When individuals are exposed to high concentrations of benzene, side effects may include headaches, dizziness, tremors, and unconsciousness. Long term exposure to elevated levels of benzene has been found to affect the blood and bone marrow, causing anemia and a wide range of cancers.
Free Confidential Lawsuit Evaluation: If you or a loved one was injured by benzene exposure, you should contact our law firm immediately. You may be entitled to compensation by filing a suit and our lawyers can help.
Update: Colorado Petroleum Site Reports Emitting High Levels of Benzene
December 21, 2017 – Anadarko Petroleum Corporation has discovered benzene-contaminated groundwater and soil at a site in Dacono, Colorado, according to a report filed by the Colorado Oil and Gas Conservation Commission (COGCC). The commission discovered the problem while trying to dig up an old pump earlier this month, requiring Anadarko to remove 200 barrels of contaminated groundwater.
Benzene can occur naturally in the environment if there are a great deal of carbon based materials that have burned but have not burned completely. This incomplete combustion results in the material releasing a large amount of benzene into the air. This can most commonly be seen in areas consumed in forest fires and in the areas around volcanoes where large amounts of carbon rich materials are burning for a long period of time. Naturally occurring benzene is released from soil, water, and incompletely combusted substances into the air where it is broken down quickly by other chemicals. Benzene does not build up in plants or animals and is quickly metabolized in the body of a human. Tests to detect benzene exposure must be conducted soon after the suspected exposure or the benzene will have already been metabolized by the body.
Benzene can also be released into the environment from less natural sources, including cigarette smoke, gasoline emissions, automobile exhaust, and automobile service stations. The combustion of gasoline within a vehicle adds a large amount of benzene to the environment, with the highest concentrations occurring around filling stations. Areas that experience high amounts of vehicle traffic also will have a higher than average concentration of benzene in the air. Because benzene vapor is heavier than air, the vapor tends to accumulate lower to the ground rather than rising into the sky. Cigarette smoke is considered a major contributor to benzene in the air. Experts estimate that cigarette smoke is responsible for close to half of all benzene exposures in the United States, making smoking and secondhand cigarette smoke a large source of benzene in the environment.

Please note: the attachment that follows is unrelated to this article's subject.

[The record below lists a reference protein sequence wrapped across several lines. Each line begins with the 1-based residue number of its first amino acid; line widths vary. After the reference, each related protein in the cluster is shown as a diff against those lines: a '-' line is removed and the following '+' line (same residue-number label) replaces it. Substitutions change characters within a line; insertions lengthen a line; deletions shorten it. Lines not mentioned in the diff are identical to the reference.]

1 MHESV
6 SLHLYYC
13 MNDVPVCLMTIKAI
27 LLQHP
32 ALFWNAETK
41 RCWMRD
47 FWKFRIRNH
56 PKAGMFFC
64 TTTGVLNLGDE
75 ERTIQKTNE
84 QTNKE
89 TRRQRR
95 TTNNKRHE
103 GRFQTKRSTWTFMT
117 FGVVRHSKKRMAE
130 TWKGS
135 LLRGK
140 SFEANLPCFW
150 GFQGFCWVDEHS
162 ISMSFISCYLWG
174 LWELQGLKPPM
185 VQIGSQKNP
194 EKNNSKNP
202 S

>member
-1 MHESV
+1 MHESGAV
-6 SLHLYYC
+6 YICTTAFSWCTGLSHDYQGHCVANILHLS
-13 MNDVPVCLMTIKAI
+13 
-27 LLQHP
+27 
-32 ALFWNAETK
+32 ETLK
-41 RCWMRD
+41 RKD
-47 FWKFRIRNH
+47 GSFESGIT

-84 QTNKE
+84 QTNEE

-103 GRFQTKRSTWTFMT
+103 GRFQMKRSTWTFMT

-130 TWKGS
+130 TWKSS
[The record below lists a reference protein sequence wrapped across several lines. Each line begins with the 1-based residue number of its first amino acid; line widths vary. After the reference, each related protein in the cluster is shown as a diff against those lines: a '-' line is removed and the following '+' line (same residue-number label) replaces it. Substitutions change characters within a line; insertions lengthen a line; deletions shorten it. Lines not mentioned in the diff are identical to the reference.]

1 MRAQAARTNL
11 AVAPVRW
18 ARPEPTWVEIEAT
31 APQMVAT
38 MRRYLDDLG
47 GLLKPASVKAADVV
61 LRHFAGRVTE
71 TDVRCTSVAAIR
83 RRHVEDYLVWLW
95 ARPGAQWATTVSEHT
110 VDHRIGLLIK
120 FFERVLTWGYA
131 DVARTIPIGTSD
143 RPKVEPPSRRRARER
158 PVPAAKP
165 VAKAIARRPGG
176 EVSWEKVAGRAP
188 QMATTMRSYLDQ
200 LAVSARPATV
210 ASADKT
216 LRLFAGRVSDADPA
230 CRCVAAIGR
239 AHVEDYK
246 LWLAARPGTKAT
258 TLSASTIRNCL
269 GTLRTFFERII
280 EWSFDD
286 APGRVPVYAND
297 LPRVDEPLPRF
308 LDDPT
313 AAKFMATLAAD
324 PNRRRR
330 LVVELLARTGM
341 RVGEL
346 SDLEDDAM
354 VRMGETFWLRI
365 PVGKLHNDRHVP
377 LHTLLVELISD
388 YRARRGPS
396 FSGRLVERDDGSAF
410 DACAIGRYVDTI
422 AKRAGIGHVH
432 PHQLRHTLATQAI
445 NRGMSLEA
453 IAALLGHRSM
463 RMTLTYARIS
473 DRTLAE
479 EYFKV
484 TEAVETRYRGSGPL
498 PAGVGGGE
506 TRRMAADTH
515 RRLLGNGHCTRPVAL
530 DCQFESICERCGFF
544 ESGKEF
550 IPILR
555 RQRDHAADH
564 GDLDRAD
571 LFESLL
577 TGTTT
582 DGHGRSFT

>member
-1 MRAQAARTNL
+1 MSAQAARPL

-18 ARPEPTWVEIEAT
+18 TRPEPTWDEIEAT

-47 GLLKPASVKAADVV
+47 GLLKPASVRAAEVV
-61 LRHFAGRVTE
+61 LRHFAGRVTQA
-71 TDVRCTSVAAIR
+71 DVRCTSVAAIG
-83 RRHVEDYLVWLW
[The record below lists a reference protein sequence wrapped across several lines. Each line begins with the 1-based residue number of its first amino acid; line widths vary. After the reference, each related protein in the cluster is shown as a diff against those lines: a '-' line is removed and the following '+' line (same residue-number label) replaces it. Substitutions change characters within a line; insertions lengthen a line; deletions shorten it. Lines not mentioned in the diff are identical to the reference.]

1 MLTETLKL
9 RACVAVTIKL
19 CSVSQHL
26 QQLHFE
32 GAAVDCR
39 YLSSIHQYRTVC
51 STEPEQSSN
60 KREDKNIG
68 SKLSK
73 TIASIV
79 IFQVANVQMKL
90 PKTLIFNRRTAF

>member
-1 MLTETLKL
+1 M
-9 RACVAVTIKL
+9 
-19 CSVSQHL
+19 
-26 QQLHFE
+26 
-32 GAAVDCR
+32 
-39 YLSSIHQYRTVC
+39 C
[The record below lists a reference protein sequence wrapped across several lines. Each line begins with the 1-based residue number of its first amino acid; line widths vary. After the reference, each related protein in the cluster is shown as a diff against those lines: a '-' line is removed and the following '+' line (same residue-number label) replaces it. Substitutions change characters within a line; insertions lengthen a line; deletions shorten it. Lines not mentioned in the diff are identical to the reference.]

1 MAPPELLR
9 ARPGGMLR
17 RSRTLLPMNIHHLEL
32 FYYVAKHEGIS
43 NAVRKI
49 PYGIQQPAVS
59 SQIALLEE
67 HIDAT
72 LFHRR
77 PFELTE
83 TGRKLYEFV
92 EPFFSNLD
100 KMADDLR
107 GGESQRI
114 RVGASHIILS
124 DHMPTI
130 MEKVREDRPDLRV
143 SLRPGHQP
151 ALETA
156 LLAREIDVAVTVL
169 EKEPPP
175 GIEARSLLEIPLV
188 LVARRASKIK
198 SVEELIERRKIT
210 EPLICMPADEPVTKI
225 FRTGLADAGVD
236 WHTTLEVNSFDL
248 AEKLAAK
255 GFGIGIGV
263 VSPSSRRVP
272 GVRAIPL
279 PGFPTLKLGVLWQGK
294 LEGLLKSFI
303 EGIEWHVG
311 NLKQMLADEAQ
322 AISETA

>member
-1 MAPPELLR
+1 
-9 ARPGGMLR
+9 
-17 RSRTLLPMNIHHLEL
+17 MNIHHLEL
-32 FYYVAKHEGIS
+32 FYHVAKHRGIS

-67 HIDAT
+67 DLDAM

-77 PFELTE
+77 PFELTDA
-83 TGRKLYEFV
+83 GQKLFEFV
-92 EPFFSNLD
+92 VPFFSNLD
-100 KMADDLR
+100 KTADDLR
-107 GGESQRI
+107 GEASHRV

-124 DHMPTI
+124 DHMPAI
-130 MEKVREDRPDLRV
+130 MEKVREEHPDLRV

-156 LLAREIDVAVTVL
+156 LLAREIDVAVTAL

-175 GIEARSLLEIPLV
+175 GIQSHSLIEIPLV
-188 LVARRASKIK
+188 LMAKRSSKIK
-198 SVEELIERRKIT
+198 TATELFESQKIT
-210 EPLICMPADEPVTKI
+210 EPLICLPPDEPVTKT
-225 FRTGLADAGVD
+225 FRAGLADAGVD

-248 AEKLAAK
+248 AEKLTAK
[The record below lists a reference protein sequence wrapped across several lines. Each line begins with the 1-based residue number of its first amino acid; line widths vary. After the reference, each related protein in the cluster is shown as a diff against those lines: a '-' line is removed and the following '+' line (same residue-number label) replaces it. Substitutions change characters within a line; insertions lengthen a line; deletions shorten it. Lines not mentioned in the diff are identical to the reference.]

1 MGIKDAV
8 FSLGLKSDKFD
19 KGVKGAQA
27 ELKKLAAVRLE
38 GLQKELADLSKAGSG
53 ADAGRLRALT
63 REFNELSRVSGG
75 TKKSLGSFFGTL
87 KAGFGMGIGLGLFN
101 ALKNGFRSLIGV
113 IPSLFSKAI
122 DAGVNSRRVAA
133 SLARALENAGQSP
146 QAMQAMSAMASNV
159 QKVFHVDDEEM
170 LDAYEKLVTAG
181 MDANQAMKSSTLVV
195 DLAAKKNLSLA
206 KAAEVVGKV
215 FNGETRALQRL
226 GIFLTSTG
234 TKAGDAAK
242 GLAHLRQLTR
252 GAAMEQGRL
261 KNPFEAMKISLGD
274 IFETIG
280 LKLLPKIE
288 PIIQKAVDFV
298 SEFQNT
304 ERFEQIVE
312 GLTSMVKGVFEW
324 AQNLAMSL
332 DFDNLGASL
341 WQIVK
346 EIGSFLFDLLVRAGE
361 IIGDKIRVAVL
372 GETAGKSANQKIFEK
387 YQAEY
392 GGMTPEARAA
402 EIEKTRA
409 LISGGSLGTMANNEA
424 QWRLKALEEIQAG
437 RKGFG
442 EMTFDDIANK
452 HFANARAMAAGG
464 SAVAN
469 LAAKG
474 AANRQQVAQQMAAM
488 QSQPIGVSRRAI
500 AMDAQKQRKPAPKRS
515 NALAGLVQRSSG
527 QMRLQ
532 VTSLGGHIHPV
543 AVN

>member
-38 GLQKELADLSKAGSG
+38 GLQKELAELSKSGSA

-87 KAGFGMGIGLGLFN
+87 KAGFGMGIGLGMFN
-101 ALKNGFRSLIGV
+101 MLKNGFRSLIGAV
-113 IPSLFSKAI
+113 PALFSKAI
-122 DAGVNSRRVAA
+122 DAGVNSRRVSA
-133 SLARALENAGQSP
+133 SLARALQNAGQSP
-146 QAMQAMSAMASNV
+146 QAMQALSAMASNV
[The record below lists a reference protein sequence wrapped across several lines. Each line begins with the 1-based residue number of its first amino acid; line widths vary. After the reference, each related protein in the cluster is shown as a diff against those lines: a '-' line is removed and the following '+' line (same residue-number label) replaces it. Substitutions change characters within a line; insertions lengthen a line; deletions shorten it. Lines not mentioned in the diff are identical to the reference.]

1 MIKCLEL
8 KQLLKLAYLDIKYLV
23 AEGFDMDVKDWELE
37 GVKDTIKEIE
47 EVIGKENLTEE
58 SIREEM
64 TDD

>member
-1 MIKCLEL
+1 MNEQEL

Industrial processes are considered the largest source of benzene contamination in the environment. Benzene is released into the air as a byproduct of many industrial activities and carelessness on the part of the manufacturer can lead to soil and water contaminated by benzene as well. Factories that produce gasoline, rubber, adhesives, synthetic fibers, or dyes can release a large amount of benzene into the air on a daily basis. When benzene is used as an industrial solvent, the workers must be careful to ensure that the solvent does not contaminate ground water and soil when being disposed of. Experts estimate that there are over 100,000 sites of industrial benzene contamination in the United States alone.
Do I have a Benzene Lawsuit?
The Toxic Tort Litigation Group at our law firm is an experienced team of trial lawyers that focus exclusively on the representation of plaintiffs in Benzene lawsuits. We are handling individual and group litigation nationwide and currently accepting new Benzene cases in all 50 states.
If you or a loved one have been exposed to Benzene and developed a form of leukemia or other blood related disease, you should contact us immediately. You may be entitled to compensation and we can help.